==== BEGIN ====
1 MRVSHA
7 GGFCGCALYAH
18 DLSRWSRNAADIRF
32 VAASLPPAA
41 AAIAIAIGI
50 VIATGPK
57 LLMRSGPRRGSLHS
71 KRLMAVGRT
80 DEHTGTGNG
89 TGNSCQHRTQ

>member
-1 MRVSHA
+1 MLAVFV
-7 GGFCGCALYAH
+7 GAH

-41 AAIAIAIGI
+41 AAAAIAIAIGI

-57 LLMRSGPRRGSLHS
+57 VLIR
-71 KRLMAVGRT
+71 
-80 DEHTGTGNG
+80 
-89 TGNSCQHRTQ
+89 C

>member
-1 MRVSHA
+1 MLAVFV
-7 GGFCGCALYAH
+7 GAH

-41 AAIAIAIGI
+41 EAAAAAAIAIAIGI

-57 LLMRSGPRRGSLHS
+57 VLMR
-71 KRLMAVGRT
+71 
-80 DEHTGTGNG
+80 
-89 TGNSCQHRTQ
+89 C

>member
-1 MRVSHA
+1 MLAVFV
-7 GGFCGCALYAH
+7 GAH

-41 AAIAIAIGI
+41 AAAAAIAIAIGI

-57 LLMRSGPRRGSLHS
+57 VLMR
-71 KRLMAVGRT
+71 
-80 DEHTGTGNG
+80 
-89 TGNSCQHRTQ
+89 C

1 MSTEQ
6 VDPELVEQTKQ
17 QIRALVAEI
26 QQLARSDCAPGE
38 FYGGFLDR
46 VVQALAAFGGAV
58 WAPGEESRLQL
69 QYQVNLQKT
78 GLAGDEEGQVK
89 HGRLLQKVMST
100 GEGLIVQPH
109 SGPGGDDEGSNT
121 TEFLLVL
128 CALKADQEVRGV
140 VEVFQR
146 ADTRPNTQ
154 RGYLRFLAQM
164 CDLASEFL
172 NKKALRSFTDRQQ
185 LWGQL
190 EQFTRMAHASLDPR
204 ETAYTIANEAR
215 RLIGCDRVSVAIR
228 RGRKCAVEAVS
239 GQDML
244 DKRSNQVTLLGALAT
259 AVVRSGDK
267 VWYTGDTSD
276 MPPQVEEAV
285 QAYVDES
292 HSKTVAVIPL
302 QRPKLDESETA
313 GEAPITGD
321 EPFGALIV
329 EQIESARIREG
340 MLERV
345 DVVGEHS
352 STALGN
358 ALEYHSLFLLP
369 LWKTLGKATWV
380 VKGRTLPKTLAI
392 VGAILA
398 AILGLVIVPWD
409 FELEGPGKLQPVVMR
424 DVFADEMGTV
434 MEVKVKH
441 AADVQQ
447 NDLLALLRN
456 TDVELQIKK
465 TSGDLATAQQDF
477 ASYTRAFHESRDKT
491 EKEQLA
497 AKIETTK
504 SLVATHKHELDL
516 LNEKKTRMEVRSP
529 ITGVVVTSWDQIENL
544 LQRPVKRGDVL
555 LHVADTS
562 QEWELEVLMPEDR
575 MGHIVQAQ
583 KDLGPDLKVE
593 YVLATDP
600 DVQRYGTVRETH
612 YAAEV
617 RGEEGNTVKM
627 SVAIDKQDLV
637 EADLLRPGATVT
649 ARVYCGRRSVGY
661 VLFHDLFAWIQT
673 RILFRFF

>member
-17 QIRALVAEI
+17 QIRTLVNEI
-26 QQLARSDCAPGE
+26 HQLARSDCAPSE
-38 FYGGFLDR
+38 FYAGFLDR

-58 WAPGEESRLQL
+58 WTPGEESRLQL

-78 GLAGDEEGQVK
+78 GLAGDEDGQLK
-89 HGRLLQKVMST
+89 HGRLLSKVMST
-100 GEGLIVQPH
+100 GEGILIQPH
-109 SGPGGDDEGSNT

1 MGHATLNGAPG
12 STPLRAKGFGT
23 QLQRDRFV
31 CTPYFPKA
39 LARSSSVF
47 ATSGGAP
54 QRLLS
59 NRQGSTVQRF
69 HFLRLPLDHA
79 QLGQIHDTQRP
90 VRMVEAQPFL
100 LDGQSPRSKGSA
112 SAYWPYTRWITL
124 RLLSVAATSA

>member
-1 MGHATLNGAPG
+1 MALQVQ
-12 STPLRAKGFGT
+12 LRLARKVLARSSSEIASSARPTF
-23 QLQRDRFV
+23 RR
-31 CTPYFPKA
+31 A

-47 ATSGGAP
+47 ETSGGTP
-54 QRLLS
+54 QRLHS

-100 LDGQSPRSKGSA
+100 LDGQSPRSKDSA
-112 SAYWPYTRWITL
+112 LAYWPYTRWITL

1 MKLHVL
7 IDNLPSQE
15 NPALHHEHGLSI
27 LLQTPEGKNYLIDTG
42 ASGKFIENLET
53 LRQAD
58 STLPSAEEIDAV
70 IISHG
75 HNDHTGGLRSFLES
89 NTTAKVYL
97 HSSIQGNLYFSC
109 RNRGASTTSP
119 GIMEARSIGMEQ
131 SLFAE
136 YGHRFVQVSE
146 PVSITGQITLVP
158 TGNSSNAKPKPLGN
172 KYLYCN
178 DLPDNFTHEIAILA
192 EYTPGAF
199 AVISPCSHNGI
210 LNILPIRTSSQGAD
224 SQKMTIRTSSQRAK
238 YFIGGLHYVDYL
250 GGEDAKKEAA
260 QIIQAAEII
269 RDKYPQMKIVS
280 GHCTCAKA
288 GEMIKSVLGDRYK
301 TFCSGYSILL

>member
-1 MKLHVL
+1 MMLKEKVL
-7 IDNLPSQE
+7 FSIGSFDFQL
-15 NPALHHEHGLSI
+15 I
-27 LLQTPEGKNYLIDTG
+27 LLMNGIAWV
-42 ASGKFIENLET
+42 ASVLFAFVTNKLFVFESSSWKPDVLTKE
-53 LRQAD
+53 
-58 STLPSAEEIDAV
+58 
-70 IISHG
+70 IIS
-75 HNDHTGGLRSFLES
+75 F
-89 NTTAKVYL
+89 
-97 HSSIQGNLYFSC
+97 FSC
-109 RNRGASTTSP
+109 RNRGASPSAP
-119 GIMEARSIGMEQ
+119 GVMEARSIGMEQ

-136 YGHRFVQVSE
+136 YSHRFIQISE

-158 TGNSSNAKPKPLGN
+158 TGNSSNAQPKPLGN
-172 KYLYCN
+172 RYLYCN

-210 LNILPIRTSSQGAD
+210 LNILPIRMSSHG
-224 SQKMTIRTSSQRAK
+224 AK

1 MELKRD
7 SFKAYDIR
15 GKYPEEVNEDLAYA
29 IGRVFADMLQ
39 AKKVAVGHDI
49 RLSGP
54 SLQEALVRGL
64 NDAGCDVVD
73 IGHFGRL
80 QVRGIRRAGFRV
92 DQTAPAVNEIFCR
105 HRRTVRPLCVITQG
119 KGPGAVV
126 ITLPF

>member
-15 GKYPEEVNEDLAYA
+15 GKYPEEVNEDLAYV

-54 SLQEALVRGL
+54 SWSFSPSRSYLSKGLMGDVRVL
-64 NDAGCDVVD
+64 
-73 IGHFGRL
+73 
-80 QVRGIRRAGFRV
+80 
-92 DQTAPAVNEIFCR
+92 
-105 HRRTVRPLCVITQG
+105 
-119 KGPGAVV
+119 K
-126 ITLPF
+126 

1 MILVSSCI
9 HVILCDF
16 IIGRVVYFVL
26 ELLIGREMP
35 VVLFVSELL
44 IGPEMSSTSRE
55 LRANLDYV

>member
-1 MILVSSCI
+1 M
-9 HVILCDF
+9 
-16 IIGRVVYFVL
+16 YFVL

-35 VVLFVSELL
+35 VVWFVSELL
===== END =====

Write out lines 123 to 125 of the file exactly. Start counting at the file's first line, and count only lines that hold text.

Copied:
649 ARVYCGRRSVGY
661 VLFHDLFAWIQT
673 RILFRFF